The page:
7. r bose

    r bose

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    I'd like to believe based on my very limited experience, these longer, sleeker, VLDish secant shaped, ultra high BC bullets require faster twist barrels than a tangent shaped projectile of equal weight, no matter what caliber you're using.
     
  8. 370bc

    370bc Silver $$ Contributor

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    I did a berger stability test & it said my 1-10 was dead on! I couldn't believe it either.
     
  9. r bose

    r bose

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    Yes sir, that was my point. 15 years ago if someone was to build a rifle to shoot 155g #2155 sierra bullets they would have been told a 13 twist would work just fine like those found in most palma rifles.
     
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  10. Laurie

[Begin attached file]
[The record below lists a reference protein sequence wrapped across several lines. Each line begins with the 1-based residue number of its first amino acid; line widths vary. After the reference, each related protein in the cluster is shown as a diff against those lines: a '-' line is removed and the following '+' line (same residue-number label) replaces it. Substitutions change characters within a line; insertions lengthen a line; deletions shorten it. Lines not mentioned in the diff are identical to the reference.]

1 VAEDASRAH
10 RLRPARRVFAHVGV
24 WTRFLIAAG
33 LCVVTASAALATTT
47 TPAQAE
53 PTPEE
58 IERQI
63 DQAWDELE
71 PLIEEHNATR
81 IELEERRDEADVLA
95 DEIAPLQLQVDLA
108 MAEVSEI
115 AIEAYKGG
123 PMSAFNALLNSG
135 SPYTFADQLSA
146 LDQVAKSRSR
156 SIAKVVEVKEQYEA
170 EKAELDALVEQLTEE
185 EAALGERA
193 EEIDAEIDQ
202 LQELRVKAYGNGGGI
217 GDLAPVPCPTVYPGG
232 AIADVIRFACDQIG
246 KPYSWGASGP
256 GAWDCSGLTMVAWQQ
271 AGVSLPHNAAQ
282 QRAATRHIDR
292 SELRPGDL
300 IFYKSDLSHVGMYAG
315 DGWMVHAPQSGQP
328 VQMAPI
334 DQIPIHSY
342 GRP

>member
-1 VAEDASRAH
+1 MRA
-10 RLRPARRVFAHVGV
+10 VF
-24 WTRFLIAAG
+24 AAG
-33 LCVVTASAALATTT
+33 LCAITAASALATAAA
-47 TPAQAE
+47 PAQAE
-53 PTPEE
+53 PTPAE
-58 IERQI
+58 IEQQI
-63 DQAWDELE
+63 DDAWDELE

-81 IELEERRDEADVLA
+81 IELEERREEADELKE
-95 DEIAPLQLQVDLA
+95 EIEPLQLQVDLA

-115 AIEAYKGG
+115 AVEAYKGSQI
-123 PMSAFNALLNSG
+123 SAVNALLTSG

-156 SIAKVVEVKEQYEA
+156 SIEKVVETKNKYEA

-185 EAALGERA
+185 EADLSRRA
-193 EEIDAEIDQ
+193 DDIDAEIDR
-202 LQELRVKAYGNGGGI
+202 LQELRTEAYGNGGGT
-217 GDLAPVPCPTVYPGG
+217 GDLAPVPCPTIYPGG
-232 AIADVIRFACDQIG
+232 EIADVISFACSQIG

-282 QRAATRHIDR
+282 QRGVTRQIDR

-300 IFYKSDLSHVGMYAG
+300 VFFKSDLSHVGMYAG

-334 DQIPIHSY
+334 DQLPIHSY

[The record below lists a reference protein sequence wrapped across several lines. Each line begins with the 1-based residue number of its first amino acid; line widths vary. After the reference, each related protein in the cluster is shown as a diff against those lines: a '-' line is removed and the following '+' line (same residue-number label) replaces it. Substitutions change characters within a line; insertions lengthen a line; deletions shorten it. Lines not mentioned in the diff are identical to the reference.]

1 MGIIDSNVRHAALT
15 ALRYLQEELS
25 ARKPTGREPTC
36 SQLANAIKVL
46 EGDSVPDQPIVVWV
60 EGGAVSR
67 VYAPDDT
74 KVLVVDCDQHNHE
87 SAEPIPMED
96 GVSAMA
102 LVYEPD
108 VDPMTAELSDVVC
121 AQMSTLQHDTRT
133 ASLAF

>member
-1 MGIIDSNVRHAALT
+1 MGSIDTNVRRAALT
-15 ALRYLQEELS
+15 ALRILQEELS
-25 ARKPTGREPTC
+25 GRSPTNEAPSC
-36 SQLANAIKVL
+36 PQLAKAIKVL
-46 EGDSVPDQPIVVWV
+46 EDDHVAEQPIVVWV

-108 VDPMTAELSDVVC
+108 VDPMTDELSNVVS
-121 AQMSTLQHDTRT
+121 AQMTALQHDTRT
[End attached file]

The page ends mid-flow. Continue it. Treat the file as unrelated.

Laurie

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    When Bryan Litz started his publishing work some years back, he was (sling) shooting the 185 Berger Juggernaut in a 1:13 barrel Palma rifle ..... and winning a lot of L-R Palma USA Rules matches with it too. I've a feeling he won a regional Palma championship that year with this combination. At the time, he said that 13 was a little too slow and that he was going to rebarrel with a 1:12 which was then believed optimal.

    Run them through the Berger calculator and assuming 2,800 fps MV which may well be on the high side, and 80*F temperatures and you get:

    1:13 ............ 1.28 Sg / 7% BC loss
    1:12 ............ 1.47 Sg / 1% BC loss